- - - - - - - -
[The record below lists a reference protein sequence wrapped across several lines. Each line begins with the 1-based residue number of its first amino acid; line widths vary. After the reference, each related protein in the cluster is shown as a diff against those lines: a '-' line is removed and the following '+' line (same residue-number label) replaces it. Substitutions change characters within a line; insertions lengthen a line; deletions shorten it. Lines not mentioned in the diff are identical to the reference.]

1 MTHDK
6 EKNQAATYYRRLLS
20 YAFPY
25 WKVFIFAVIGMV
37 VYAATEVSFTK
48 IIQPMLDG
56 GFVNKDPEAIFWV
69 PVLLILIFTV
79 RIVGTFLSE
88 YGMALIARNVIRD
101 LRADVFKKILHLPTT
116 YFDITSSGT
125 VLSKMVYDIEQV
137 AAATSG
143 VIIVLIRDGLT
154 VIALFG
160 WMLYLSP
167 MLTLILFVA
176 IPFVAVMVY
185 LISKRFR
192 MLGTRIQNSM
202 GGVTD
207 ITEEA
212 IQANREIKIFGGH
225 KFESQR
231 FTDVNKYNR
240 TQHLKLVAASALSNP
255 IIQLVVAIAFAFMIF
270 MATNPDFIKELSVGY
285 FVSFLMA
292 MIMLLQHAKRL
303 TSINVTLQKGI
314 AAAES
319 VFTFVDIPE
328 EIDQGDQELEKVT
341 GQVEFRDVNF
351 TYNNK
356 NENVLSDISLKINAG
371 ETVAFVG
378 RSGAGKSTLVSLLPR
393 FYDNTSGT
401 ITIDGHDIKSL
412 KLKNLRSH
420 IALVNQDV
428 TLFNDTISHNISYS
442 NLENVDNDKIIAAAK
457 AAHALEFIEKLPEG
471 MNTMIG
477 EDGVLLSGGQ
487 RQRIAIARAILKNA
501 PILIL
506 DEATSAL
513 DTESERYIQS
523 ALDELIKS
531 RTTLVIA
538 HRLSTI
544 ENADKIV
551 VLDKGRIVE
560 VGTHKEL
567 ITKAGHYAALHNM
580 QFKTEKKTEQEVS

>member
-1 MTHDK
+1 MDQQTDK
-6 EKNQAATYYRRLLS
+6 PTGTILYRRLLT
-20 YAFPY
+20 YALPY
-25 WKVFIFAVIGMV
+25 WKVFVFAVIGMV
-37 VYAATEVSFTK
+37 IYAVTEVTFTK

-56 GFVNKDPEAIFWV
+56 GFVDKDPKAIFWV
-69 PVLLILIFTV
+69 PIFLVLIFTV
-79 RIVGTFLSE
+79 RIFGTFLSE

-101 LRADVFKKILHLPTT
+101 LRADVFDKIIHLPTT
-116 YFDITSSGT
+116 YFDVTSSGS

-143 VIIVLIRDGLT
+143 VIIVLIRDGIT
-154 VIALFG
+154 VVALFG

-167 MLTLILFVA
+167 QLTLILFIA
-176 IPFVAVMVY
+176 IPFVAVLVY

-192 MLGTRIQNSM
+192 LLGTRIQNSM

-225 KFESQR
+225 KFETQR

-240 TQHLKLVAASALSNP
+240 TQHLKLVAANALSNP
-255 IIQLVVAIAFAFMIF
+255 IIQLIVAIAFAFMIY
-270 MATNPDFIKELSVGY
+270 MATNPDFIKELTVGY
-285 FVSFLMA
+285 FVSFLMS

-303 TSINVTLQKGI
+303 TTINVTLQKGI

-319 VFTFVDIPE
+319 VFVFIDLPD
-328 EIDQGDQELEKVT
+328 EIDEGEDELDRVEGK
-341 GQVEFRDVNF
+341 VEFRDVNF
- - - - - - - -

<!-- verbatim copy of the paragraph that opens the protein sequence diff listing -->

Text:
[The record below lists a reference protein sequence wrapped across several lines. Each line begins with the 1-based residue number of its first amino acid; line widths vary. After the reference, each related protein in the cluster is shown as a diff against those lines: a '-' line is removed and the following '+' line (same residue-number label) replaces it. Substitutions change characters within a line; insertions lengthen a line; deletions shorten it. Lines not mentioned in the diff are identical to the reference.]